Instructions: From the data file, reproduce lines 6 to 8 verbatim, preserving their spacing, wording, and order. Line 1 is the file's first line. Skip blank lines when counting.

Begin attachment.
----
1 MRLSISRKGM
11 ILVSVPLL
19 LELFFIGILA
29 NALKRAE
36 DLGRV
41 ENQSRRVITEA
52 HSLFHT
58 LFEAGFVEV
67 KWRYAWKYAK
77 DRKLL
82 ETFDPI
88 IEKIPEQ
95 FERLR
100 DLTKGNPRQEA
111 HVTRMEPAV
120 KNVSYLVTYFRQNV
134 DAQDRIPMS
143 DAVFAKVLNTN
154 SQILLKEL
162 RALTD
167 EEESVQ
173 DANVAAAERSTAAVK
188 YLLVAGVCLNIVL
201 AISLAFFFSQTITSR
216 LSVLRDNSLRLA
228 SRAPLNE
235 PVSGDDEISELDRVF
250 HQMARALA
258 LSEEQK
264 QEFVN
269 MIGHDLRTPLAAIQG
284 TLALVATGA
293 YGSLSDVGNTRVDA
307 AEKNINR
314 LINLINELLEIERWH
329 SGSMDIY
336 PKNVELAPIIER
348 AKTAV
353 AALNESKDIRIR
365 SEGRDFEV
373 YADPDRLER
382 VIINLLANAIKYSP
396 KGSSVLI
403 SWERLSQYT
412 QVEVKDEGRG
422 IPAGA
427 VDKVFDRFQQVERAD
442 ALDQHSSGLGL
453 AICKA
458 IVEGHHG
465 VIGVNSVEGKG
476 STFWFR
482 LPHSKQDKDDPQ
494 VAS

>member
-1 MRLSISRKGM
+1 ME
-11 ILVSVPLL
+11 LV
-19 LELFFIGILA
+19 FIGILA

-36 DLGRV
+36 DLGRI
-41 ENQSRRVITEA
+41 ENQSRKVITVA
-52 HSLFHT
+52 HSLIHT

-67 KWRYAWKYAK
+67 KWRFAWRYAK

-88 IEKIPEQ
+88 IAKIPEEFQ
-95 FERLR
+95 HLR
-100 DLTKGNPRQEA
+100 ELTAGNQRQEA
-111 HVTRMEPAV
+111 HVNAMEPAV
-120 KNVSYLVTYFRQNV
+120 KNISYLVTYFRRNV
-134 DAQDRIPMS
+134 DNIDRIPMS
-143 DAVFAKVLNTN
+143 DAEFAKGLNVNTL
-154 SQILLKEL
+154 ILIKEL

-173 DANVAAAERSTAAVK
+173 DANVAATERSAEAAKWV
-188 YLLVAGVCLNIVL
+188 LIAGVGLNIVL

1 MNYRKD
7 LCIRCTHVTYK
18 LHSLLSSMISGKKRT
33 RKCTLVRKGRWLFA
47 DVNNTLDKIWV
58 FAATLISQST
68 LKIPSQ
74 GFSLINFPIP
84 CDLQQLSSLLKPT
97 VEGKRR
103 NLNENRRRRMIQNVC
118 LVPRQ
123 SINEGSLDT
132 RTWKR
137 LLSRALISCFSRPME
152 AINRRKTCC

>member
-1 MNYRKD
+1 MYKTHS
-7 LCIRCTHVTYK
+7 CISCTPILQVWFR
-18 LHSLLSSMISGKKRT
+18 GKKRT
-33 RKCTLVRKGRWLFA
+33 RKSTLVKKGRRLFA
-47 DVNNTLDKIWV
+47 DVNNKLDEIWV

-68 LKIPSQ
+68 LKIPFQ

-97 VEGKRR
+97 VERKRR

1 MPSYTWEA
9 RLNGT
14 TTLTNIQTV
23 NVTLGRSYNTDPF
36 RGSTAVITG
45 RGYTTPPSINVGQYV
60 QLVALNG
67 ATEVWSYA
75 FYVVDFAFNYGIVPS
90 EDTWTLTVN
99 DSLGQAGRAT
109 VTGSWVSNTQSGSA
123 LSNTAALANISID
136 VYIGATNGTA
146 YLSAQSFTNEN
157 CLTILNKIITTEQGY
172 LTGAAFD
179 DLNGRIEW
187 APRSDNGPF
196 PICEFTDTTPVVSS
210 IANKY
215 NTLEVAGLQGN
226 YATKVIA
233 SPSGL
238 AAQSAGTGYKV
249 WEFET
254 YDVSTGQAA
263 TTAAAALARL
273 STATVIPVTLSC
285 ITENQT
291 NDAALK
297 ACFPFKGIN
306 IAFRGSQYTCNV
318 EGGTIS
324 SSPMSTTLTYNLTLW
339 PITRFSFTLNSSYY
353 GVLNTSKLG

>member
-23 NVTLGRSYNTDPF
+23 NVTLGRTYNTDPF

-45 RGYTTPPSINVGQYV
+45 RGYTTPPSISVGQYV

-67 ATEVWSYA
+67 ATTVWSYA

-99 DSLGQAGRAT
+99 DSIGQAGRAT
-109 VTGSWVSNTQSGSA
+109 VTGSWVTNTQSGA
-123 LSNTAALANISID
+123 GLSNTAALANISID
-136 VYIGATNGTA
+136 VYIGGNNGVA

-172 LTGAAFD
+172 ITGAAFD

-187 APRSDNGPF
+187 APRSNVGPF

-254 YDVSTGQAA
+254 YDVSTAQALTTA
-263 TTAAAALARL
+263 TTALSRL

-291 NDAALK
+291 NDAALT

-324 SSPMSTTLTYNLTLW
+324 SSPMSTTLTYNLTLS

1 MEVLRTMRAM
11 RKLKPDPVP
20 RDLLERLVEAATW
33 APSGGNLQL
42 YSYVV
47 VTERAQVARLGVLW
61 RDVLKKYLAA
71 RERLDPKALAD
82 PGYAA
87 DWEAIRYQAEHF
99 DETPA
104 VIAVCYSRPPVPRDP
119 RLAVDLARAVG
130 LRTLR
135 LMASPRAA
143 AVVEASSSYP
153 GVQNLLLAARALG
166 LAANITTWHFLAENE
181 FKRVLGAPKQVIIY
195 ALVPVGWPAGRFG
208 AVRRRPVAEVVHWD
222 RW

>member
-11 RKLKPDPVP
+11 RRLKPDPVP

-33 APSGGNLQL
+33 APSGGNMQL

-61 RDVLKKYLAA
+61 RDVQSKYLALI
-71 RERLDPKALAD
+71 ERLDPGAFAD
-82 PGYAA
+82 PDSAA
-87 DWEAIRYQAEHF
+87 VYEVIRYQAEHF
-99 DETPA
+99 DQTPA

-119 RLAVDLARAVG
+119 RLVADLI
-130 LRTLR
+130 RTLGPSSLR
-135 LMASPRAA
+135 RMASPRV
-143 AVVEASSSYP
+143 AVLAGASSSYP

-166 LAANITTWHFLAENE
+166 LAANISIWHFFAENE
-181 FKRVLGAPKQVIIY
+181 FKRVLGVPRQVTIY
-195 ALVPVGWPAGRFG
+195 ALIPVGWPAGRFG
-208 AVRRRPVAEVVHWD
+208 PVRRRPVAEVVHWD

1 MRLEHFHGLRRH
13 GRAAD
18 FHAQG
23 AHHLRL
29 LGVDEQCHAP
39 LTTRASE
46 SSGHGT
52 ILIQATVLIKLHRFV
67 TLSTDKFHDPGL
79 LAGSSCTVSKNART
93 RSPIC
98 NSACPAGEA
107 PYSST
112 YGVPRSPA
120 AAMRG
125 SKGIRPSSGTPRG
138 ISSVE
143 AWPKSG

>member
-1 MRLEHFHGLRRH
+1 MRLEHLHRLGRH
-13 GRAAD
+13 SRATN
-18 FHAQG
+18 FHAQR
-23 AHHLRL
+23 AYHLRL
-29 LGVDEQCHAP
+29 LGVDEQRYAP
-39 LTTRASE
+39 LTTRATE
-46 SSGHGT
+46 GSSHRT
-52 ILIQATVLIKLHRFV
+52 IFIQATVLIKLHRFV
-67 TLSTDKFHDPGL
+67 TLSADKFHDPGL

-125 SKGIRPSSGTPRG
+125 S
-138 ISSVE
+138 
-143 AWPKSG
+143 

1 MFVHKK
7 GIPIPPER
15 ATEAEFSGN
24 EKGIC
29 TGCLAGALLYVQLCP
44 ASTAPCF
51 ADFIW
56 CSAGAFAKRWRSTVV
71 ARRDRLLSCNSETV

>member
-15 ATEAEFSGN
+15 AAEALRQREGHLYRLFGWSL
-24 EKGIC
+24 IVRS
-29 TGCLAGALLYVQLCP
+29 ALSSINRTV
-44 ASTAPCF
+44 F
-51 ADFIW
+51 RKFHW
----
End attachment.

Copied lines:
41 ENQSRRVITEA
52 HSLFHT
58 LFEAGFVEV